Politicians on both sides of the aisle later called for everyone to tone down the attack rhetoric, but that didn’t last. Trump made an art of name-calling during his run for the White House, and it’s been all downhill from there with some old newspaper editors like Dougherty all in.
This is a man who once claimed to be a supporter of civil discourse. This is Dougherty in 2005 writing about the ADN’s move into the digital world.
“Our attempt began well enough. Articulate and well-informed readers posted thoughtful, interesting comments about the news and the newspaper. Some offered astute criticism of our coverage. Of course there were a few lunkheads, but overall the online forums extended and enhanced what we were trying to do in the newspaper. We had readers who wrote to give firsthand information about stories we were covering. A member of the family of a crime victim we hadn’t been able to track down wrote in and helped us flesh out the police account of a tragedy.
“This is good, I thought. A hundred thousand fact-checkers can add a lot to a newspaper’s coverage of a story.
“But it wasn’t long before things started to go bad. A small group of people began to write constantly. They were neither the best-informed nor most thoughtful participants. Instead they were profane, bitter, shallow, racist and relentless. Little by little, their ignorant and mean-spirited comments began to predominate. They were prolific. They didn’t appear to hold jobs or even sleep. Ultimately their words set a tone for the forum that discouraged reasonable, intelligent, considerate voices from participating.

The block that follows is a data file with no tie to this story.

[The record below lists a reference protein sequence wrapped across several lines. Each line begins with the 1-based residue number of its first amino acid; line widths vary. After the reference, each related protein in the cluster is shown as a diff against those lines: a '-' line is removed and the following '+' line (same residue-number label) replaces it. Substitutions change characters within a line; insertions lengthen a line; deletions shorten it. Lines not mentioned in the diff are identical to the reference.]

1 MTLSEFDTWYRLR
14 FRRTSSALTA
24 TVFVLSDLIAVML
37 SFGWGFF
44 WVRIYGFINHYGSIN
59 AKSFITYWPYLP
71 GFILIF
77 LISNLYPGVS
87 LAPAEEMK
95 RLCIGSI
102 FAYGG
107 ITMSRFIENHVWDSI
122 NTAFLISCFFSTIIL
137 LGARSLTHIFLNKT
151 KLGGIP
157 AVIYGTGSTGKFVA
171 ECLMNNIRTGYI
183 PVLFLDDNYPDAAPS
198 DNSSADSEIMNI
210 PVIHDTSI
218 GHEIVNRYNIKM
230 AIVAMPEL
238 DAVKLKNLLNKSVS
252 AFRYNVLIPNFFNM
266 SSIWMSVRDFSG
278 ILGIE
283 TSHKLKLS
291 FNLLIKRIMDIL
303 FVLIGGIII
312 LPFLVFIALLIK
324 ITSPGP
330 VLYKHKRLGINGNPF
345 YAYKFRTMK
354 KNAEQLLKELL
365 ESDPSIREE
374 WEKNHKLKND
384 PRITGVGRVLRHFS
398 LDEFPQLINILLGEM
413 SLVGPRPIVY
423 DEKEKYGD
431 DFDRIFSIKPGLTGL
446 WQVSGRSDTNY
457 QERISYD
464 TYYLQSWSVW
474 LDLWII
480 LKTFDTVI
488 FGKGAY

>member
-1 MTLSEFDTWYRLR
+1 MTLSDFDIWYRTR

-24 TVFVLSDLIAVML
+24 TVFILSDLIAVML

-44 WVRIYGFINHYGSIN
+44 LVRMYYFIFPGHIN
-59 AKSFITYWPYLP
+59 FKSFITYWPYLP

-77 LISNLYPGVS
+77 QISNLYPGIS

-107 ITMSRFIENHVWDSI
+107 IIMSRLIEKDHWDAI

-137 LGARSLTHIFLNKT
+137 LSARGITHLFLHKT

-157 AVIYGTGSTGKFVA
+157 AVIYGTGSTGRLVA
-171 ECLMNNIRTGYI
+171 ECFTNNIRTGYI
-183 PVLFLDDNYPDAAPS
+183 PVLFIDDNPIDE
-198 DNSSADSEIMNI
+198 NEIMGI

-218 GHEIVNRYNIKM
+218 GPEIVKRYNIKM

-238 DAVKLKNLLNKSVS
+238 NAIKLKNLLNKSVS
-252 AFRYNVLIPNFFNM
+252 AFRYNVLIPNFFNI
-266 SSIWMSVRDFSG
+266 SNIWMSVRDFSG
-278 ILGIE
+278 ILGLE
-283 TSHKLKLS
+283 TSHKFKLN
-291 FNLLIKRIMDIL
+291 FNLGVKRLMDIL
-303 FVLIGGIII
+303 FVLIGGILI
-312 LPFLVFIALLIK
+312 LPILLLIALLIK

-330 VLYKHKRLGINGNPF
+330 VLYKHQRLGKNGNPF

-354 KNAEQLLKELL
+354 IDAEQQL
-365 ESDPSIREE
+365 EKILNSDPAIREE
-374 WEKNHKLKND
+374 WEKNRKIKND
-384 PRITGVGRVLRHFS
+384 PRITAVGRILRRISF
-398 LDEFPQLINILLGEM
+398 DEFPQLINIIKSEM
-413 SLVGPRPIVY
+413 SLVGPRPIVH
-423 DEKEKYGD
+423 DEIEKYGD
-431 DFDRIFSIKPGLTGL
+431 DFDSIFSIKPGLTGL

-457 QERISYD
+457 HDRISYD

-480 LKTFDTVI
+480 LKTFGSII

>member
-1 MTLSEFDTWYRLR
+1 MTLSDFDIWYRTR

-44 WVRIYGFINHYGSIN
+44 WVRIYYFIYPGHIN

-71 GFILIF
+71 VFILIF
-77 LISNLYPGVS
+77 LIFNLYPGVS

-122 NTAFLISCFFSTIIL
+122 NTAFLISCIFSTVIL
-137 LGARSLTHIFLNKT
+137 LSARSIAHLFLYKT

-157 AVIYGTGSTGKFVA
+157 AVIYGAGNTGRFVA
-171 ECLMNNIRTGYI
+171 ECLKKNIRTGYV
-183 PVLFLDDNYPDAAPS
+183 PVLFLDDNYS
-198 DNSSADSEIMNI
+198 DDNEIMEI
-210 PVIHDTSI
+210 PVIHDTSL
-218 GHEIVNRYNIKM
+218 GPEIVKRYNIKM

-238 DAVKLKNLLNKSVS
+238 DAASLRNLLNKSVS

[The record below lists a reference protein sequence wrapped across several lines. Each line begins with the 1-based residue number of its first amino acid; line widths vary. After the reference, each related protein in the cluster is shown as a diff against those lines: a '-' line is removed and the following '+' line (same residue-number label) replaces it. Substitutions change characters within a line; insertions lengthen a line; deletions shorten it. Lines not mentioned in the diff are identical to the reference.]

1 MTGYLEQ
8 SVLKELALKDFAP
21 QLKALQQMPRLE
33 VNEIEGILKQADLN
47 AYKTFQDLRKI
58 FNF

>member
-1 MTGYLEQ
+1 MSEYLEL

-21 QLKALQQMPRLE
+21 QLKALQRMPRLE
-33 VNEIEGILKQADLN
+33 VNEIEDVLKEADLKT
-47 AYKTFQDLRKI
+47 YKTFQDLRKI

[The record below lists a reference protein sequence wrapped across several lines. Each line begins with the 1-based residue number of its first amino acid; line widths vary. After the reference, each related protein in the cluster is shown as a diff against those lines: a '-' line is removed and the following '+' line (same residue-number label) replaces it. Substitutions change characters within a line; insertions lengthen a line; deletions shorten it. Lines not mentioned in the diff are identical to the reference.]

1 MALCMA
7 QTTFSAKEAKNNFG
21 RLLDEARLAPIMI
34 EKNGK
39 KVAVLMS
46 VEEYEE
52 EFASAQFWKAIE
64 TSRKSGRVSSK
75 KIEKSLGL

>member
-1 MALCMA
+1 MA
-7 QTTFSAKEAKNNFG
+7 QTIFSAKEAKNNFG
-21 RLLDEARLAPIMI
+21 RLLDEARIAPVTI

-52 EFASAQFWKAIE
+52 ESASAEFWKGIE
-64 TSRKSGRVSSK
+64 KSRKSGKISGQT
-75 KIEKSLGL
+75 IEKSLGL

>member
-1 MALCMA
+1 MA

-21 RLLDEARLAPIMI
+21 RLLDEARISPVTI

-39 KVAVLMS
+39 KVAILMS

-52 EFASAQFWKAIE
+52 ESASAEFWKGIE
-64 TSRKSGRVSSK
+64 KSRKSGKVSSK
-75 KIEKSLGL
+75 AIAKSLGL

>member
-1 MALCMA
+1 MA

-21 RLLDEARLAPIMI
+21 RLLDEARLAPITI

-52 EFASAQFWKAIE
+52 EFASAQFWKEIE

“I couldn’t blame the good participants for dropping out—I would have, too—but their departure further solidified the hold of the snarling pack, reinforcing a downward spiral that eventually convinced me that this particular experiment in involving readers in the paper had gone irredeemably wrong.”
And today, apparently oblivious to how his behavior reflects on former colleagues still at the ADN, Dougherty is in there calling U.S. Marine officer Sullivan a “coward and political hack” (hack being one of Dougherty’s favored words) and organizing a Twitter stream (or arranging for a robot to do so) that is a lefty version of Palin’s old, righty Facebook feed.